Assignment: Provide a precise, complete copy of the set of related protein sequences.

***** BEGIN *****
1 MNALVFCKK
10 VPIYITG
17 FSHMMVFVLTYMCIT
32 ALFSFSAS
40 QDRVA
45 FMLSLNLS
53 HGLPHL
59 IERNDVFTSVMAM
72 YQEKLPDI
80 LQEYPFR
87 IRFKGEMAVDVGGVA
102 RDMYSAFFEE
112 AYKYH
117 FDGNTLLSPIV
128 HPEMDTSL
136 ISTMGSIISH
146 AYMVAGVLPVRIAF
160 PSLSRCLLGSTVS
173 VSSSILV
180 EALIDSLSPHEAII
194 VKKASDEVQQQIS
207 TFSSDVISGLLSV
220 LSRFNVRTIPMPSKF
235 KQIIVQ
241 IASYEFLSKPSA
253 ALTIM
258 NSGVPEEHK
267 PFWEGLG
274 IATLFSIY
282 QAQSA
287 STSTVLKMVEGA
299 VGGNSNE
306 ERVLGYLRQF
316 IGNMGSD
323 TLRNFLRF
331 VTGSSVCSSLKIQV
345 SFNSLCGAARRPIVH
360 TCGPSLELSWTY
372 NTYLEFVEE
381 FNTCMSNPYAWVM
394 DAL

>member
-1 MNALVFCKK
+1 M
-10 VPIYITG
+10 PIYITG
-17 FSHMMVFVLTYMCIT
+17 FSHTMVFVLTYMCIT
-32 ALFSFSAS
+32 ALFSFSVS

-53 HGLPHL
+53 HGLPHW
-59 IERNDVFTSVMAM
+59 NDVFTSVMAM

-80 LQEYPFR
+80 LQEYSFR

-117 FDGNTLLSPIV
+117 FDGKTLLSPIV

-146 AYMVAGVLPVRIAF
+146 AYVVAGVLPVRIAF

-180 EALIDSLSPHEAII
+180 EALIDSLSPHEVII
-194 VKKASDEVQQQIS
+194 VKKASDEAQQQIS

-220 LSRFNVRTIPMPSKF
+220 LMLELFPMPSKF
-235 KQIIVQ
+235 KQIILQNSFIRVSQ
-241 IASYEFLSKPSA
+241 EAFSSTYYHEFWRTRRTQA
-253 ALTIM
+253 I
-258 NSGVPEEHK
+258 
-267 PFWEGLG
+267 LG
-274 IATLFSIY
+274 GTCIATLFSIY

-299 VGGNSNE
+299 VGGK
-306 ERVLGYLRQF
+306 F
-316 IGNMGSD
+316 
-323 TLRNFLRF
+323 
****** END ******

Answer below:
1 MNALVFCKK
10 VPIYITG
17 FSHMMVFVLTYMCIT
32 ALFSFSAS
40 QDRVA
45 FMLSLNLS
53 HGLPHL
59 IERNDVFTSVMAM
72 YQEKLPDI
80 LQEYPFR
87 IRFKGEMAVDVGGVA
102 RDMYSAFFEE
112 AYKYH
117 FDGNTLLSPIV
128 HPEMDTSL
136 ISTMGSIISH
146 AYMVAGVLPVRIAF
160 PSLSRCLLGSTVS
173 VSSSILV
180 EALIDSLSPHEAII
194 VKKASDEVQQQIS
207 TFSSDVISGLLSV
220 LSRFNVRTIPMPSKF
235 KQIIVQ
241 IASYEFLSKPSA
253 ALTIM
258 NSGVPEEHK
267 PFWEGLG
274 IATLFSIY
282 QAQSA
287 STSTVLKMVEGA
299 VGGNSNE
306 ERVLGYLRQF
316 IGNMGSD
323 TLRNFLRF
331 VTGSSVCSSLKIQV
345 SFNSLCGAARRPIVH
360 TCGPSLELSWTY
372 NTYLEFVEE
381 FNTCMSNPYAWVM
394 DAL

>member
-1 MNALVFCKK
+1 M
-10 VPIYITG
+10 PIYITG
-17 FSHMMVFVLTYMCIT
+17 FSHTMVFVLTYMCIT
-32 ALFSFSAS
+32 ALFSFSVS

-53 HGLPHL
+53 HGLPHW
-59 IERNDVFTSVMAM
+59 NDVFTSVMAM

-80 LQEYPFR
+80 LQEYSFR

-117 FDGNTLLSPIV
+117 FDGKTLLSPIV

-146 AYMVAGVLPVRIAF
+146 AYVVAGVLPVRIAF

-180 EALIDSLSPHEAII
+180 EALIDSLSPHEVII
-194 VKKASDEVQQQIS
+194 VKKASDEAQQQIS

-220 LSRFNVRTIPMPSKF
+220 LMLELFPMPSKF
-235 KQIIVQ
+235 KQIILQNSFIRVSQ
-241 IASYEFLSKPSA
+241 EAFSSTYYHEFWRTRRTQA
-253 ALTIM
+253 I
-258 NSGVPEEHK
+258 
-267 PFWEGLG
+267 LG
-274 IATLFSIY
+274 GTCIATLFSIY

-299 VGGNSNE
+299 VGGK
-306 ERVLGYLRQF
+306 F
-316 IGNMGSD
+316 
-323 TLRNFLRF
+323 